During the 1990s there were several articles discussing the merits of offering “debriefing” to postnatal women.  (Charles & Curtis, 1994, Jones, 1996, Westley, 1997, Robinson, 1998).  Interest in labour debriefing revealed that some women experience severe adverse reactions to their birth experience and it was suggested that a small number of women may experience post traumatic stress symptoms following childbirth.  The prevalence of post traumatic stress following childbirth has been estimated at between 1.5 per cent (Ayers & Pickering, 2001) and 1.7 per cent (Wijma et al, 1997), although Laing, 2001 argues that this is probably an underestimation of the problem.

I am very happy to offer a birth debrief to women within my catchment area, please see my website www.3shiresmidwife.co.uk for details.

Lastly, I should add that serious Postnatal Depression only affects a small number of women, but it is important that it is spoken about and that you seek help if you need it.

A listing of events that I am hosting or involved with over the next few months, please feel free to pass on these details to anyone appropriate.

I can be contacted on 01908 511247 if you need any further information.

Antenatal Exhibition – FREE entry
Sunday 8th March 2009
2pm – 4.30pm
The Guildhall, Church of Christ the Cornerstone,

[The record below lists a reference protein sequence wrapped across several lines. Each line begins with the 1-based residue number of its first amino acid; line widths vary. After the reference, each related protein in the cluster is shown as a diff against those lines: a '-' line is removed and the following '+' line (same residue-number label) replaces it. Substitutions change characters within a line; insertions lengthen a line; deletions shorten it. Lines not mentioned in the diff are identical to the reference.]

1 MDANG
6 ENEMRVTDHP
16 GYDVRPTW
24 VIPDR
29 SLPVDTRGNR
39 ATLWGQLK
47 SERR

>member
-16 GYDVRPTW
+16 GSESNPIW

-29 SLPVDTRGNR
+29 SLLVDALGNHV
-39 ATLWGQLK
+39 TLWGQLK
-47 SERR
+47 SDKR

300 Saxon Gate West,
Central Milton Keynes, MK9 2ES
info@3shiresmidwife.co.uk

Love Your Body Exhibition – FREE entry
Saturday 21st March 2009
10 am – 4 pm
Midsummer Place,
Central Milton Keynes
www.loveyourbody.me

Milton Keynes Real Nappy Show – FREE entry
Thursday 2nd April 2009
11am onwards
Chrysalis Theatre, Camphill Community,
Japonica Lane, Willen Park South,
Milton Keynes, MK15 9JY
info@3shiresmidwife.co.uk

Wedding Fair – FREE entry
Sunday 5th April 2009
11am – 4 pm
Holiday Inn, London Road,
Newport Pagnell MK16 0JA
info@3shiresmidwife.co.uk

International Week of Midwife – FREE entry
Part of John Lewis Nursery Event
Saturday 9th May 2009
10 am – 4 pm
Nursery Department
John Lewis, Central Milton Keynes
info@3shiresmidwife.co.uk

National Breastfeeding Week – FREE entry
Saturday 16th May 2009
10 am – 4 pm
In store at Boots Baby Department,